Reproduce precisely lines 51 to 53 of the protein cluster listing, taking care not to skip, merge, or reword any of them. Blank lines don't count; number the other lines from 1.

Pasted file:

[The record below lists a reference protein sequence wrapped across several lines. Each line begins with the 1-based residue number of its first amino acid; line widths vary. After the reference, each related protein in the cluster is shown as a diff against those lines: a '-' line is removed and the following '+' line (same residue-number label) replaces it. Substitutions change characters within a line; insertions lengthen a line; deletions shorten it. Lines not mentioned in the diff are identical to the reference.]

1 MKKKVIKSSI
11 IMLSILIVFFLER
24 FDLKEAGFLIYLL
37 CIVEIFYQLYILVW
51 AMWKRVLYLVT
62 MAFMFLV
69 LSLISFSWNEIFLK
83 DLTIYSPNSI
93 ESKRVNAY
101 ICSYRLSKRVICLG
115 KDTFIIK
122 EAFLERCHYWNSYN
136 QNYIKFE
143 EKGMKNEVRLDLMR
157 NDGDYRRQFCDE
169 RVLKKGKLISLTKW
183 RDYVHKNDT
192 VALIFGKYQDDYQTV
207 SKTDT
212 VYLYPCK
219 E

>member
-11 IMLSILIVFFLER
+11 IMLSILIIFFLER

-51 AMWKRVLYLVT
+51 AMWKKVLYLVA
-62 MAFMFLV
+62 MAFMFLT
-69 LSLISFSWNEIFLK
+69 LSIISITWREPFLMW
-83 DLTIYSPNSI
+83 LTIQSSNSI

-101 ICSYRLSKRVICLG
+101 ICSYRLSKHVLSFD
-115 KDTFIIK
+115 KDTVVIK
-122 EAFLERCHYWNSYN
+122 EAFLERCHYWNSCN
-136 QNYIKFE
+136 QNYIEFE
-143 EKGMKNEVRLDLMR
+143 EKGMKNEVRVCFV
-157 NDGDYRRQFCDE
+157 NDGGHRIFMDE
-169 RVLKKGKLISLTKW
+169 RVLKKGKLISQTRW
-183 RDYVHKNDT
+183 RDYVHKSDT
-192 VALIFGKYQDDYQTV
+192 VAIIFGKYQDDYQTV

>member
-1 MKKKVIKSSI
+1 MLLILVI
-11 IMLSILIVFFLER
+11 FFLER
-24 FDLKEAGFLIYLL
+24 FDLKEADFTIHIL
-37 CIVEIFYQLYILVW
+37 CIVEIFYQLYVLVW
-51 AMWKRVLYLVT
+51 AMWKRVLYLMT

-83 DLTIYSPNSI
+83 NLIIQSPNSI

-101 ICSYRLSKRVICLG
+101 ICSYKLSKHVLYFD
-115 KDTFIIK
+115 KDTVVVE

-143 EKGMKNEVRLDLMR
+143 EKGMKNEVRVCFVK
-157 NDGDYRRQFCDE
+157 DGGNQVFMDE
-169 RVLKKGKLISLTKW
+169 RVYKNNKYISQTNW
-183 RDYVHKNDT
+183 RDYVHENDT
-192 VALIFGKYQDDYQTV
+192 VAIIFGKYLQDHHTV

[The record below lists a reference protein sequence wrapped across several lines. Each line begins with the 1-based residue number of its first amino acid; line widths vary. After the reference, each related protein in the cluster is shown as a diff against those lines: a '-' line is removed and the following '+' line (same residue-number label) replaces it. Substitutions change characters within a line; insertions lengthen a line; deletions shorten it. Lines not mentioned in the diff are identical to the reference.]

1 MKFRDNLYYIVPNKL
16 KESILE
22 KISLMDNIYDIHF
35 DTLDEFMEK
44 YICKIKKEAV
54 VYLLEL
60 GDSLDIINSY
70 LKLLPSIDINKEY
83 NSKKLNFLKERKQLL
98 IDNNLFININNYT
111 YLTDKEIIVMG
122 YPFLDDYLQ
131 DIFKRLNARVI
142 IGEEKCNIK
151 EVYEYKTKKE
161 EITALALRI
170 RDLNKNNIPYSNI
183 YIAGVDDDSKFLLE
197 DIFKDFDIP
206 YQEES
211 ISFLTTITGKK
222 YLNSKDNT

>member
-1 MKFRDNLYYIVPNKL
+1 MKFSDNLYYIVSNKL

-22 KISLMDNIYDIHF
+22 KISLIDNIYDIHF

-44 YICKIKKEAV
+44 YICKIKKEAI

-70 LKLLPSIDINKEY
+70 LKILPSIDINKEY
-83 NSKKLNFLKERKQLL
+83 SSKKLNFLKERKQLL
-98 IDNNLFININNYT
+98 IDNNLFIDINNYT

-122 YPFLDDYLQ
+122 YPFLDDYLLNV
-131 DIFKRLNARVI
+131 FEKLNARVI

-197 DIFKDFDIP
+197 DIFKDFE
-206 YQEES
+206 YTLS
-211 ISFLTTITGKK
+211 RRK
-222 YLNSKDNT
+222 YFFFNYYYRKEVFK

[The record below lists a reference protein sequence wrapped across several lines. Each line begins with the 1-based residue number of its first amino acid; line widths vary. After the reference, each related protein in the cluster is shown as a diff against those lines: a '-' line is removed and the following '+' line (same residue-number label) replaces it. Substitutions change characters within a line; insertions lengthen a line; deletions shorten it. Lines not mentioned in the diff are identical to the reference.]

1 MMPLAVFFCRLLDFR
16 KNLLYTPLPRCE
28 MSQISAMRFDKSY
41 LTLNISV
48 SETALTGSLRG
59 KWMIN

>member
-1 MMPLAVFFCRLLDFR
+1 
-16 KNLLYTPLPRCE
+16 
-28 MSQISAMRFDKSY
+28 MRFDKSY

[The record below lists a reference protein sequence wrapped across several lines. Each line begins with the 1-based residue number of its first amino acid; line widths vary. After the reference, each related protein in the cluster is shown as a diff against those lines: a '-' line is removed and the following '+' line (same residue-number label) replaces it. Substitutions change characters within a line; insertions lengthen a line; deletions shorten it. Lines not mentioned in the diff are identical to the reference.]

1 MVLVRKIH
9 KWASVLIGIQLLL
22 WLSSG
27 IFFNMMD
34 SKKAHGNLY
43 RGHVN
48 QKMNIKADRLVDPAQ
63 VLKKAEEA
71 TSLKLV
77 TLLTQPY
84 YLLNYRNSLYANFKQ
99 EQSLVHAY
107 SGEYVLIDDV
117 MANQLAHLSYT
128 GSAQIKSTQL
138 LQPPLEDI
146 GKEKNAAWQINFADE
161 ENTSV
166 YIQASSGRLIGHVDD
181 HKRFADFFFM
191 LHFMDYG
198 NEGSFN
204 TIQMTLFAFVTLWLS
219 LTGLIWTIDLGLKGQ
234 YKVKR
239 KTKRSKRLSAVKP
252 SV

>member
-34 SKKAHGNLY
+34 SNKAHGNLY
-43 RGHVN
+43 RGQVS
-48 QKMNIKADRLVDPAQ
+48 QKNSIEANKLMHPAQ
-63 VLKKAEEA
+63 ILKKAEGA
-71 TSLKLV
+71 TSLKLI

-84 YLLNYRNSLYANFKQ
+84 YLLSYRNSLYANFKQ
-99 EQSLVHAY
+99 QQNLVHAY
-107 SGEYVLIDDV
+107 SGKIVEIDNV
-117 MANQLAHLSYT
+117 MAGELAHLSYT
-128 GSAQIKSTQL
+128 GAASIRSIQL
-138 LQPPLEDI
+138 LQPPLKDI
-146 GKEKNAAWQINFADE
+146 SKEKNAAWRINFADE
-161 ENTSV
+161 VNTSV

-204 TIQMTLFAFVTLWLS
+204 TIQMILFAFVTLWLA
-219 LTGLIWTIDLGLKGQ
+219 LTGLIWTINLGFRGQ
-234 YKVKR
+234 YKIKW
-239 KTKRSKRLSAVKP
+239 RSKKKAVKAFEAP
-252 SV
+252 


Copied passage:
+192 VAIIFGKYQDDYQTV

>member
-1 MKKKVIKSSI